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This is a timely guide to what communities must do now to move educating Black males from the margin of society to the center.

Susan L. Taylor, Founder and CEO, National CARES mentoring Movement, Editor-in-Chief Emerita, Essence Magazine

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In the spirit of Ujima (collective work and responsibility) and with an unwavering commitment focused on getting it right for Black children, members of The  Law and Civics Reading and Writing Institute present Righting America’s Wrongs: A Best Practices Manual for Educating Black Male Youth. Part case study and part call-to-action, it is an empowering blueprint to prepare any and all who care (particularly Black men) to provide Black boys with the social-emotional-cognitive skills and cultural foundation needed to become Black men of honor.  Not since Amos Wilson’s Awakening the Natural Genius of Black Children and the Developmental Psychology of the Black Child has there been a stronger plan and strategy for creating environments and experiences of excellence for Black children in early educational settings.

Eric K. Grimes, Senior Consultant, Institute for Black Male Achievement and Part-time Lecturer, University of Pennsylvania

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Righting America’s Wrongs calls for changes in our perceptions of the Black male in America.  It is a book about what was, what is, and what could be. The author’s powerful message, rooted in both historical and contemporary issues, deems it a “must read” for all who work on behalf of children.

Ellen Lynn Hall, Executive Director, Boulder Journey School, author of Seen and Heard: Children’s Rights in Early Childhood Education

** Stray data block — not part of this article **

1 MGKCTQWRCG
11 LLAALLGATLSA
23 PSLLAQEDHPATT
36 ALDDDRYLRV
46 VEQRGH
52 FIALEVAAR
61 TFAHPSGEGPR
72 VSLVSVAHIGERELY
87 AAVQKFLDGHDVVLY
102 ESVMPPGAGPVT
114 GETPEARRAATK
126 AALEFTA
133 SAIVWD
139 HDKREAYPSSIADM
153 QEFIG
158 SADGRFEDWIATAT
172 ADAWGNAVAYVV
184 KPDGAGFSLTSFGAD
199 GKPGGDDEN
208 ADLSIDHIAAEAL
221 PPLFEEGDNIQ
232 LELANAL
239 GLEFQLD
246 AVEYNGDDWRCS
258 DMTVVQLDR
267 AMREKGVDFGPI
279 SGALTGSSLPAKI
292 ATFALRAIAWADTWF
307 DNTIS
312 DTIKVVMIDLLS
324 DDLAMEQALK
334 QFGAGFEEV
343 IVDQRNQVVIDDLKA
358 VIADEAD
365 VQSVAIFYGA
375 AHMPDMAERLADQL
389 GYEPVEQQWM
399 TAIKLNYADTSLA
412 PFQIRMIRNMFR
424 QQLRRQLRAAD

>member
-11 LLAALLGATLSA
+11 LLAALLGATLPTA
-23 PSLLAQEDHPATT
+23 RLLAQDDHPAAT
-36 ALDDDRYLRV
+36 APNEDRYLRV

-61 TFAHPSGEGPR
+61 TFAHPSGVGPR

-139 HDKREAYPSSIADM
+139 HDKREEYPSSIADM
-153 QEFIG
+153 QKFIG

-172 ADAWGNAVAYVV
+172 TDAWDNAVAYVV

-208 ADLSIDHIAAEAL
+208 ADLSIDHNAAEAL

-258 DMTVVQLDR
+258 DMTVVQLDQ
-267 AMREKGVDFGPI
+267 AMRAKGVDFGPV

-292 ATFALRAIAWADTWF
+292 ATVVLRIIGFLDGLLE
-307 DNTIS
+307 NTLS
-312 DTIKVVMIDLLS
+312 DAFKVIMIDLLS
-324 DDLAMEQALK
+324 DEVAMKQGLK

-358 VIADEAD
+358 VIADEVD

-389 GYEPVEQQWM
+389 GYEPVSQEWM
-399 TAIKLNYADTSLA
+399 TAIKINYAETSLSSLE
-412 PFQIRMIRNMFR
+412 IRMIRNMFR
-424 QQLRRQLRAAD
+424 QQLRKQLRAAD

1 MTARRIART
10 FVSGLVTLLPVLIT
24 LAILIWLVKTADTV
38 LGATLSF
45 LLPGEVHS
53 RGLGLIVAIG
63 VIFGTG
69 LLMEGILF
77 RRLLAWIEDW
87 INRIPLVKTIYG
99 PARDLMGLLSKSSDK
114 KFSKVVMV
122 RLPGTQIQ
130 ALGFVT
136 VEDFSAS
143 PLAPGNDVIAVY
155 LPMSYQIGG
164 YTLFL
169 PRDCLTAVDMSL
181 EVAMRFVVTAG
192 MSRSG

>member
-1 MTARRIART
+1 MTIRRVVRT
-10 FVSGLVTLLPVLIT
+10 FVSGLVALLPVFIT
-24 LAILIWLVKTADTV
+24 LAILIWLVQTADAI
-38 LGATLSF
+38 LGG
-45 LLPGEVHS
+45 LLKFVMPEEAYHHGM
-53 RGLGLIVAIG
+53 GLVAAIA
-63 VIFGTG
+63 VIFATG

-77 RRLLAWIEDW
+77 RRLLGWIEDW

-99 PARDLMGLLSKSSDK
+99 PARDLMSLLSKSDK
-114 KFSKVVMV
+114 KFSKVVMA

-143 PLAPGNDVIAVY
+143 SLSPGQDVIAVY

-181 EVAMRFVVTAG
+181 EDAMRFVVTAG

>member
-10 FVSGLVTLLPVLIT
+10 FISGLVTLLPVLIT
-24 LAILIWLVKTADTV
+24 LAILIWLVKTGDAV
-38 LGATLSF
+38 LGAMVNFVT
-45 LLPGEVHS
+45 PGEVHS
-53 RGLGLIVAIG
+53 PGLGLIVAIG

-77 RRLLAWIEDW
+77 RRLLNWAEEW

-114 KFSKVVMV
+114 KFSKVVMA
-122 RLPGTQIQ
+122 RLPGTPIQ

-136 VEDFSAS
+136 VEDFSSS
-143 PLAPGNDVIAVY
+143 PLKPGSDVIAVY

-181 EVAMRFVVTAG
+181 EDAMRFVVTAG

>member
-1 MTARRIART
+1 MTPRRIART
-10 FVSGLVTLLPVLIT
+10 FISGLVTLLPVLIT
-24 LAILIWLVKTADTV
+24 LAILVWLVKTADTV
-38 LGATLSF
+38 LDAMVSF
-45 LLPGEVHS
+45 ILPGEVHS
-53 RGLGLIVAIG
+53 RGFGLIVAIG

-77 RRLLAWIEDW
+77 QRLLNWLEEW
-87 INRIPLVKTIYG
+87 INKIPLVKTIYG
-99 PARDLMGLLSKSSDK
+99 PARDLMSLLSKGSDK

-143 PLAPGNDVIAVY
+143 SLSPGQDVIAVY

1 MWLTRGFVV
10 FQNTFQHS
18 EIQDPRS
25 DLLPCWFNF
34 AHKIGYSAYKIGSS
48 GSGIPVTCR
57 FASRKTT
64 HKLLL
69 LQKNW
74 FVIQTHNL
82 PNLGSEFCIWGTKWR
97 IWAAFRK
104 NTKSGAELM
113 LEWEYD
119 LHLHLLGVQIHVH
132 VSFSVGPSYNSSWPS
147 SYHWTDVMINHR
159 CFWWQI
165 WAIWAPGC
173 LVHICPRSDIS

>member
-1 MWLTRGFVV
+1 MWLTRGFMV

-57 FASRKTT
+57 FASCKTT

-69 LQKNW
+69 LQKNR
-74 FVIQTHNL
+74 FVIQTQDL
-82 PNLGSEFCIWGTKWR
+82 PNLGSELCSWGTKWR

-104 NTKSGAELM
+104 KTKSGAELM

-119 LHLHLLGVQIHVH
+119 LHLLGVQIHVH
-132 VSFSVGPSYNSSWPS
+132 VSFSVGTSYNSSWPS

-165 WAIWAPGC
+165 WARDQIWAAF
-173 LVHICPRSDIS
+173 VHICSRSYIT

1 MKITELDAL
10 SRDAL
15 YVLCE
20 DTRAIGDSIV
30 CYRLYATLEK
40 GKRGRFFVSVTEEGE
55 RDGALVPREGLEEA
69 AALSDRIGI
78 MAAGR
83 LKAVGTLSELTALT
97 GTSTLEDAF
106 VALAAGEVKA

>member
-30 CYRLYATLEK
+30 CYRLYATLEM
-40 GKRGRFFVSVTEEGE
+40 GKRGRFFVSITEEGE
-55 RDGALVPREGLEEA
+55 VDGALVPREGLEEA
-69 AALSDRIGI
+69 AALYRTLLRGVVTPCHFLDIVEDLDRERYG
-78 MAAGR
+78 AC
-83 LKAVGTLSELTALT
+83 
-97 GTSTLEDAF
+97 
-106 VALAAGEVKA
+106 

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Righting America’s Wrongs: A Best Practices Manual for Educating Black Male Youth offers practical and useful content on mentoring African American males. In my opinion, the book is grounded in strong social and behavioral science research, and it has strong applicability to practice. It is certainly destine to be a resource to anyone committed to improving life outcomes for African American males.

James L. Moore III, Ph.D., Associate Provost & Director of the Todd Anthony Bell National Resource Center on the African American Male and EHE Distinguished Professor of Urban Education, The Ohio State University

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In this important book, Dr. Stan Howard returns to the basics: how do our children learn, and how can we create environments where they can thrive? This book reframes decades-long debates about education and our deeply held attitudes and beliefs about Black males.  This is a valuable and needed contribution to the field of Black male achievement.

Joshua and Michelle DuBois, former White House and Obama Administration staffers; co-founders, Values Partnerships